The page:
Doctor’s orders for the run, and they were fully supportive of this endeavor to be absolutely clear, were that he stay down for a full 4 minutes and then stand still for 1, before easing his way back into walking. We couldn’t rush him back into action. I used this time to stretch out my cramps and talk through the episode with Randy, so we could strategize on next steps. To say he was frustrated and upset is an understatement. I cannot begin to describe what it must be like for him at this transition phase in his life, losing independence and control as the vast unknowns of his condition reassert themselves over current in-flight strategies. I’ll let him speak to that in his own time and space. What I will share with his permission is that the impacts are profound and emotional, and we would fight through them together for the next 4 hours or so.
Which I suppose is really what this whole story is about. All the words above are simply a backdrop and introduction – necessary context to the story I’m not yet ready to type out in detail. It’s the story of my friendship with Randy, and how much he and our relationship mean to me. Over the course of the next 45,000 or so steps, Randy and I went through a lot together, walking most of the second half of the marathon. We talked about the work and how we felt, and adjusted plans by the mile. We negotiated different approaches to needs and obstacles along the way, with varying degrees of clarity, frustration, emotion, and success. We grew a little impatient with each other over the difference between guilt and gratitude, leading to a pretty cool point of learning for both of us that I know Randy will be expounding on soon. Randy went down two more times – once around 19 miles and again around 22.5, and we both got better at handling it. The officers and emergency personnel along the route were amazingly accommodating and helpful in every instance. Randy’s physical pain fluctuated but certainly grew more than shrank as his untrained muscles responded to the shock of the day. The key, as with every adventure we’ve taken on over the course of more than 20 years of friendship, is that we did it selflessly and for each other. Both of us, in our own ways and to our own ability in the moment, did our best to give more than take. Despite our vastly different physical condition yesterday, we both tried our damnedest to put the other first. For this I am so very grateful.
We would eventually see the Citgo sign and John Hancock tower in the distance, signaling our approach to Boston. More than 6 hours after we began, we would hobble over to Randy’s wife Tracy at the corner of Hereford and Boylston, where they would embrace and kiss in love and support. From there, Randy and I would agree to try running to the finish, not fully realizing it was a solid third of a mile away. We would run that last stretch to the echoing cheers of the most supportive fans in the sport, and hear the race announcer call out Randy’s name just yards away from the achievement of our third and final goal. We would cross the most famous finish line in the world with our arms raised triumphantly, together, the way we always have.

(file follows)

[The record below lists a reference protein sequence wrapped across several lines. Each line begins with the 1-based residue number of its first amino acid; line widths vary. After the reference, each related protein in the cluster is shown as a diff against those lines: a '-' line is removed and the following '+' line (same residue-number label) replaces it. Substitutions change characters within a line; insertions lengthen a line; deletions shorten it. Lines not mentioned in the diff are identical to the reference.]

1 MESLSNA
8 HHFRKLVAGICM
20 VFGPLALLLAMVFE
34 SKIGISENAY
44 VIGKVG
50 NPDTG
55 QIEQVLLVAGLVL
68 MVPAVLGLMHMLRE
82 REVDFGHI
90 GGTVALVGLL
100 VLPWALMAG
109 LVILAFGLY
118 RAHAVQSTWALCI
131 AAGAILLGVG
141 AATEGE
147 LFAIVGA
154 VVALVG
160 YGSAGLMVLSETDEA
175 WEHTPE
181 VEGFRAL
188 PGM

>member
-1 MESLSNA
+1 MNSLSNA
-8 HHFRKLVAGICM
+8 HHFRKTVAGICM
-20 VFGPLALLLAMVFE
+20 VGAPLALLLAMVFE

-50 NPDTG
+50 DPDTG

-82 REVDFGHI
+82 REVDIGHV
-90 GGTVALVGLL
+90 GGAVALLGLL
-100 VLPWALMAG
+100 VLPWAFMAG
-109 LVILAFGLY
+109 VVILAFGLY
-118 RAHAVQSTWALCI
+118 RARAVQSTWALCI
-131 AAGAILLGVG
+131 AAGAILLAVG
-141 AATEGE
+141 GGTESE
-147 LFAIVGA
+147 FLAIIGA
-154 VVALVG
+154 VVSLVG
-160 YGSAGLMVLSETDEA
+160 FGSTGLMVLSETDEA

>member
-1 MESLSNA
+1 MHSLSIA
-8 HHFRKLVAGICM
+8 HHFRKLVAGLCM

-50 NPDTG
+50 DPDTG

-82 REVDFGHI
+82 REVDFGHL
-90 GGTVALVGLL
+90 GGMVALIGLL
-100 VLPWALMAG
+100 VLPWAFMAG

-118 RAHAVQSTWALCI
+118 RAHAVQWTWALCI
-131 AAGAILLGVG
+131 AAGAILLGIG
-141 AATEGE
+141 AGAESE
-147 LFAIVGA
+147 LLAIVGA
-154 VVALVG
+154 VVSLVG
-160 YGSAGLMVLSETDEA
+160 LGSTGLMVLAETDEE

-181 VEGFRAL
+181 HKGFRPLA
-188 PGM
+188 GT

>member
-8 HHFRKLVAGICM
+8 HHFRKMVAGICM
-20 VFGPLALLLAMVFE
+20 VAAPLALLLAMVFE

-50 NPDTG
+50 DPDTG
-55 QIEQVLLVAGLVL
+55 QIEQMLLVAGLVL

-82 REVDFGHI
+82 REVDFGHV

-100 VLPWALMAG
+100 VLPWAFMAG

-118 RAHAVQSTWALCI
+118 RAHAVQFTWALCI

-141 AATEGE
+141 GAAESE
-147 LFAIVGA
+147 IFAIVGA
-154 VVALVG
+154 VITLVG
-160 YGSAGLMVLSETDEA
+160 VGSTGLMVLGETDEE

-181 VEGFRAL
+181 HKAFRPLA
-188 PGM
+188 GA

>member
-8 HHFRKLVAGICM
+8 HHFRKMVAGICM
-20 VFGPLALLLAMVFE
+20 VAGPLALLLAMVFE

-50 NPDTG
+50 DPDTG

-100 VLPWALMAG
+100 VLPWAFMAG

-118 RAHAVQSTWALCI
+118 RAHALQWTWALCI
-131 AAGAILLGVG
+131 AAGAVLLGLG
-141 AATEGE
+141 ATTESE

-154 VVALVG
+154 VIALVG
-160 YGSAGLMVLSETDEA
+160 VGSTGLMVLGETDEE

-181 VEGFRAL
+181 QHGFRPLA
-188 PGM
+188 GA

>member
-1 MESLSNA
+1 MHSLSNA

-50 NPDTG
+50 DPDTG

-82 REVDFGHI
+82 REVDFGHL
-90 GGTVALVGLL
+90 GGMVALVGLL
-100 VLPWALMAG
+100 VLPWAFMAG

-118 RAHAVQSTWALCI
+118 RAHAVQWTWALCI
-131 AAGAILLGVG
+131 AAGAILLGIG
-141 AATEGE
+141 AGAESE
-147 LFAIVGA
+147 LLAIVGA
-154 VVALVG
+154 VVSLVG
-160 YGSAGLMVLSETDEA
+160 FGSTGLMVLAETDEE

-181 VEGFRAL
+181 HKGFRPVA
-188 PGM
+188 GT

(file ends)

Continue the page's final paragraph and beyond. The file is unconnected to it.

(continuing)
None of us know yet exactly what comes next for Randy. There will be more doctors’ appointments and tests, but his first three decades dealing with his nameless condition haven’t exactly been full of helpful findings so I think we’re all prepared to just keep rolling with the unknown as best we can. I do know that I’m not the only one that’s scared and upset. It was impossible not to be punched in the stomach repeatedly by that harsh reality during yesterday’s trial.
What had begun as an adventure so long ago had transformed into an ordeal, testing different kinds of limits in ways we had not imagined. That is the true take-away for me from this whole experience – reinforcement of an important lesson I try to be thankful for and build on every day. I think we could have chalked up just starting yesterday as a win, given the frame of Randy’s current reality. Persevering to the finish was, to me, a statement that together and by choice, we can achieve incredible outcomes. If we dare to create a vision, apply ourselves in planning for success, and put intentional plans into motion together, we can inspire ourselves and others beyond what seems possible.
I suspect my Boston Marathon experience was different to many in the details, but perhaps not as much on the opportunity to learn. I will say this … if you have an adventure you have been putting off for any reason, find a way to do it. Time is precious and every chance matters. If you are already an adventurer, consider finding someone to help along in their journey – perhaps as a guide. It is a completely different, and in my experience significantly more intense and fulfilling undertaking.
I will forever be grateful to everyone who helped make this experience a reality. Thank you.